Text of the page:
The Institute for Operations Research and the Management Sciences (INFORMS) today announced the award of its John Von Neumann Theory prize, a sometime harbinger of the Nobel Prize, to IBM's Nimrod Megiddo for innovations in game theory, linear programming, and combinatorial optimization.
"In algorithmic game theory, Megiddo has done groundbreaking work that anticipated by two decades the more recent blossoming of the field," said Stephen Robinson, President of INFORMS.
Dr. Megiddo, the former editor-in-chief of the INFORMS journal Mathematics of Operations Research, was recognized for fundamental contributions across a broad range of areas of operations research and management science, most notably in linear programming, combinatorial optimization, and algorithmic game theory. His work has been highly influential in both identifying key concepts and developing new algorithmic approaches for fundamental problems.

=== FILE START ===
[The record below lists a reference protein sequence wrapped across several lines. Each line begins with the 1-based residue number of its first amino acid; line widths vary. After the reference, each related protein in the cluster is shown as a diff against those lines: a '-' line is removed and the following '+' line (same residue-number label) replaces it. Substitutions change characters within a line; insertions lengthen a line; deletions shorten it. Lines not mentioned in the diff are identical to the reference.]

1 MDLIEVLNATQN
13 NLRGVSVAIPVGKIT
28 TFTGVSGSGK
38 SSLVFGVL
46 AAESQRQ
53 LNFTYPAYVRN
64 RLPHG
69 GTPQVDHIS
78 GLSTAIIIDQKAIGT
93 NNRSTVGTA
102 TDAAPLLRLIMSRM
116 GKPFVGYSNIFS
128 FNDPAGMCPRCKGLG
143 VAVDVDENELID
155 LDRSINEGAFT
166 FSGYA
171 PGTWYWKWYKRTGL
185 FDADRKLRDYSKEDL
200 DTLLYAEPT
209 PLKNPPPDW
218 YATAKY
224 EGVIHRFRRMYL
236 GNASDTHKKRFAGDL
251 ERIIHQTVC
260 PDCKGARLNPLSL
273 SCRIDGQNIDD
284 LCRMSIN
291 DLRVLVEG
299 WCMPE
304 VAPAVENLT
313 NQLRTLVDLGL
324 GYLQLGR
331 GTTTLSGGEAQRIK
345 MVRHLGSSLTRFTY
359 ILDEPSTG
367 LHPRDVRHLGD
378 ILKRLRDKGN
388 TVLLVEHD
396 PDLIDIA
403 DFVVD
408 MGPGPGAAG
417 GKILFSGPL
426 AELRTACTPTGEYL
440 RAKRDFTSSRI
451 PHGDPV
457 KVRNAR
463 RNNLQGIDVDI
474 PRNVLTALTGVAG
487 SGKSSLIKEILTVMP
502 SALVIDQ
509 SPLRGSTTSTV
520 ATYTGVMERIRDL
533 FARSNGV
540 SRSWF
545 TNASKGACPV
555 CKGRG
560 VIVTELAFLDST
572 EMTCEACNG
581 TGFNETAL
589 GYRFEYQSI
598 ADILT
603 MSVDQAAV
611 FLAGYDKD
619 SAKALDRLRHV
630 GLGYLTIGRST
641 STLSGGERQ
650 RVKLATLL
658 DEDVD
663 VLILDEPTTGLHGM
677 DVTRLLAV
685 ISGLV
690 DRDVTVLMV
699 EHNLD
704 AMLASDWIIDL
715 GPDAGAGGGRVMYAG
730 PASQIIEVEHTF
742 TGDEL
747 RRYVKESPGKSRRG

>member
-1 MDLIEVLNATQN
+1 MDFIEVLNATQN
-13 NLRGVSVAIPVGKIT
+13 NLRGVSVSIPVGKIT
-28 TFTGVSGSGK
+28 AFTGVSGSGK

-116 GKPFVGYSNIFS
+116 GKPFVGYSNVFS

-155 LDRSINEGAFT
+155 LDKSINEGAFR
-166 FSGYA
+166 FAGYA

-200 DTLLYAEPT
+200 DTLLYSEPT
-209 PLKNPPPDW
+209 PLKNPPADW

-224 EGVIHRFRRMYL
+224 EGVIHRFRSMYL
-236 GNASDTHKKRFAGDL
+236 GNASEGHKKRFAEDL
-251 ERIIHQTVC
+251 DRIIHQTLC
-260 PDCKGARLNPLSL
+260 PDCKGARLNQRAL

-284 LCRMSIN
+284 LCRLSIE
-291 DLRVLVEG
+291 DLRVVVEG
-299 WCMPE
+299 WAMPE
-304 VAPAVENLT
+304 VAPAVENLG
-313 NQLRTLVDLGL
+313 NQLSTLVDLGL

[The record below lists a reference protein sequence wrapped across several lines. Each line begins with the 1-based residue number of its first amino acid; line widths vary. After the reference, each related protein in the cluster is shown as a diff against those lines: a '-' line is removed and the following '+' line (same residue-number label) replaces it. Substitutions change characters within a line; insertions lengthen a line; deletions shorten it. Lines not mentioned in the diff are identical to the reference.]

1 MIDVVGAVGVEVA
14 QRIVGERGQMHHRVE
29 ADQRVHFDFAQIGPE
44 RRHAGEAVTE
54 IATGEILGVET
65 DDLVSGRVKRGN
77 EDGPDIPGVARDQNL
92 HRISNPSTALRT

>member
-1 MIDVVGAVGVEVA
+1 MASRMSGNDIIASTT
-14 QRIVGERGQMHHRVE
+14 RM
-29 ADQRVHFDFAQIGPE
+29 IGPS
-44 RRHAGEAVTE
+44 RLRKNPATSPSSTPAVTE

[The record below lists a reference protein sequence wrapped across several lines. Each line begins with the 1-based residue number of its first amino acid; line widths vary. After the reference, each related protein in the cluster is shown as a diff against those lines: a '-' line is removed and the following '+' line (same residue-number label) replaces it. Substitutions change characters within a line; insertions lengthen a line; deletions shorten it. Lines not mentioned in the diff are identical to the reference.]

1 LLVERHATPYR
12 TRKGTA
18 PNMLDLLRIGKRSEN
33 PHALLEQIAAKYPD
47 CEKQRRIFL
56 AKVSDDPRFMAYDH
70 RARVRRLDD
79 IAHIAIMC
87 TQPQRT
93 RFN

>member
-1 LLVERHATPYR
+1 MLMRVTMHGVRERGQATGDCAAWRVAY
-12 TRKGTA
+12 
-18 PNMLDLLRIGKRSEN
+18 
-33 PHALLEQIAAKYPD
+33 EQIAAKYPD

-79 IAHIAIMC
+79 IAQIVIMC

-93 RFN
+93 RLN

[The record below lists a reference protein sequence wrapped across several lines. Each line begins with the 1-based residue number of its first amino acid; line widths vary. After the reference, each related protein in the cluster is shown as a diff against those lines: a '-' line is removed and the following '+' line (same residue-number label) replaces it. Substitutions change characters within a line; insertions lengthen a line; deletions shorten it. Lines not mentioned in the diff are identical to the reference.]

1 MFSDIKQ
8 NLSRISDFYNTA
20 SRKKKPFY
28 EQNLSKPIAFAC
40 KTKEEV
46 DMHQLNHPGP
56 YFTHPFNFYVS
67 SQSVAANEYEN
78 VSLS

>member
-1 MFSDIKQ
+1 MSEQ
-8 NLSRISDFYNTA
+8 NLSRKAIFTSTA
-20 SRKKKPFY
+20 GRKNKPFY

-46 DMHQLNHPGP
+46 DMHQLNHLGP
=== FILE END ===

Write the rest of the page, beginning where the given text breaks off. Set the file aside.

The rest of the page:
The John Von Neumann Theory Prize is awarded annually to a scholar who has made fundamental, sustained contributions to theory in operations research and the management sciences. The award is given each year at the INFORMS annual meeting.
The award was presented at the 2014 INFORMS annual meeting in San Francisco on Sunday night, November 9.
INFORMS is the leading international association for professionals in analytics and operations research (O.R.). INFORMS advances research, and develops and promotes best practices in analytics and O.R. through collaboration, knowledge sharing, and professional development. INFORMS helps business, government, and other organization professionals make better decisions to drive value to their organizations and society. Our certification program (CAP®), highly cited publications, educational meetings and conferences, continuing education, industry and process focused networking communities, competitions, and recognition provide professionals with the knowledge and connections they need to achieve ever greater value for their organizations. Further information about INFORMS can be found online at http://www.